- Leg power
- Leg speed
- Safely develops the muscular and neurological infrastructure for subsequent phases that develop speed (especially important for those locked in a shuffle and finding it hard to lift their pace)
- Attention to form
- Develop confidence on hilly courses
- Running too fast up the hill rather than concentrating on form. You should not get tense!
- Running too hard up the hill and getting into too much oxygen debt. This is not desirable in this phase of training.
- Putting more stress on the legs than they are ready for with too much plyometrics or downhill running and getting injured.
- Precipitating your peak with repeated speed bursts. Some people tend to develop speed very quickly once they start doing the hill circuit. If this is the case, go very easy with downhill striding and on the stride-outs. You’ll still have plenty of time to develop speed to maximum. Premature speed development would only lead to premature peaking and this should be avoided.
- WARNING: The first week of hill training is one of the times where injury is most likely to occur. This can be very demanding exercise; you should start working on your legs during the last 2 or 3 weeks of your aerobic conditioning phase to prepare your legs. Be overly cautious and feel your way gradually! (Note: Lydiard began by executing this hill circuit on 6 days per week!)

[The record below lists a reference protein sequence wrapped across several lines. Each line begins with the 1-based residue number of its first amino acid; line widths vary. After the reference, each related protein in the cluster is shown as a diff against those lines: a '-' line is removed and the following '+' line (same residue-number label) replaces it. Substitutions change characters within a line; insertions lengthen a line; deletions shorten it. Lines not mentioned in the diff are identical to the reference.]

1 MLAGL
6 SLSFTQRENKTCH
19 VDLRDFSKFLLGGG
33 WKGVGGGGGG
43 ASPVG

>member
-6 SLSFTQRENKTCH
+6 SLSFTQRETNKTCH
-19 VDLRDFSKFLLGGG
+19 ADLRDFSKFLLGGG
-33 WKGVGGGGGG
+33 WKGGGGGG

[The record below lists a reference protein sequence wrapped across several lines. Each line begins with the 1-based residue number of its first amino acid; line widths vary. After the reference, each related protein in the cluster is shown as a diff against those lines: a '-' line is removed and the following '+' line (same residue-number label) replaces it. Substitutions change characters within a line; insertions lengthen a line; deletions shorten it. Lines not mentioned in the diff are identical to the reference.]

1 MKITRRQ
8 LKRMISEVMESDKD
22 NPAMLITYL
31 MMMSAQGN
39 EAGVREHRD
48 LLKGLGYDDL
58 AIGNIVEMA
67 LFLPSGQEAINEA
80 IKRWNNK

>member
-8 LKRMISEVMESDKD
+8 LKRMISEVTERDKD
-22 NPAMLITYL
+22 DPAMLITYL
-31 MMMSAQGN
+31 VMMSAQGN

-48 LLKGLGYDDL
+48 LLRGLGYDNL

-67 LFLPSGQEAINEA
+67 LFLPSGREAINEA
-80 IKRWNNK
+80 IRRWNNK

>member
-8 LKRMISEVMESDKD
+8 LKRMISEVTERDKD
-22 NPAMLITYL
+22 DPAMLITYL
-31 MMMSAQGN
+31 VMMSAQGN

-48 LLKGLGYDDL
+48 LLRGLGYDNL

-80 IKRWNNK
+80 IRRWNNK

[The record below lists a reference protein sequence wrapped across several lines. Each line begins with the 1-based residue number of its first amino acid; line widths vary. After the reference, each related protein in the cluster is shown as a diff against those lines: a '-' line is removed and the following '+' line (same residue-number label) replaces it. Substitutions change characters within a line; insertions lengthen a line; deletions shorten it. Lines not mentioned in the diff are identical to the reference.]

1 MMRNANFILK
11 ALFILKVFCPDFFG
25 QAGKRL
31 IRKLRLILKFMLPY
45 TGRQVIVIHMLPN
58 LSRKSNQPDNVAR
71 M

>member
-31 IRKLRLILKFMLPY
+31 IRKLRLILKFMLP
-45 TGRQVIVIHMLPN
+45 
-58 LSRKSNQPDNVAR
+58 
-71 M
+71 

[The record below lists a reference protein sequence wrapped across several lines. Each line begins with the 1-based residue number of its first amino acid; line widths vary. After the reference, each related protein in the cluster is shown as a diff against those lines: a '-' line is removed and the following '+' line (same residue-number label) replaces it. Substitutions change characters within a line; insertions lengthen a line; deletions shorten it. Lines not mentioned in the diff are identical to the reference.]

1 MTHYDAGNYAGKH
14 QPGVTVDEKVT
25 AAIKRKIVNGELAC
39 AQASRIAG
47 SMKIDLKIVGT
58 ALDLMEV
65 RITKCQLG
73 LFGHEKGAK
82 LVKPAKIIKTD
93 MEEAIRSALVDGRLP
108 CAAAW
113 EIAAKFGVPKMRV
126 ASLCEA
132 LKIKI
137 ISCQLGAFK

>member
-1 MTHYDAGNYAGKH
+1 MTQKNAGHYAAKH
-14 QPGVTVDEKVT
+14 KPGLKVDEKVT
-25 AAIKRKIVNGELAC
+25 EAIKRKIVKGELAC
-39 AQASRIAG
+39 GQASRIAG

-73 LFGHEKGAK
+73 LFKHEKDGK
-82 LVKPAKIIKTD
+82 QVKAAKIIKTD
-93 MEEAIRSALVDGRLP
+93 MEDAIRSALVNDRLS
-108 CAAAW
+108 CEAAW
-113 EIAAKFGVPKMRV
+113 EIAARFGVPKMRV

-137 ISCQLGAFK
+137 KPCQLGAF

- Lydiard cautioned that after about 2 weeks in this phase your legs could feel very tired and you may feel you’re actually slower. This is normal and will pass in the last 2 weeks of the phase.
- Pain in hips, calves, posterior tendons, knees, shins and feet are all signs that you are doing the exercise incorrectly and with poor form.
Hill running: runs over aerobic terrain, particularly when done at reasonable aerobic effort or as a fartlek, can reduce the need to include hill circuits as a dedicated workout. Mountain runners and other runners who regularly run on this type of terrain tend to showcase greater leg strength particularly in the quadriceps and hamstrings. Slow uphill and downhill running will not provide the same benefits in terms of power and flexibility however.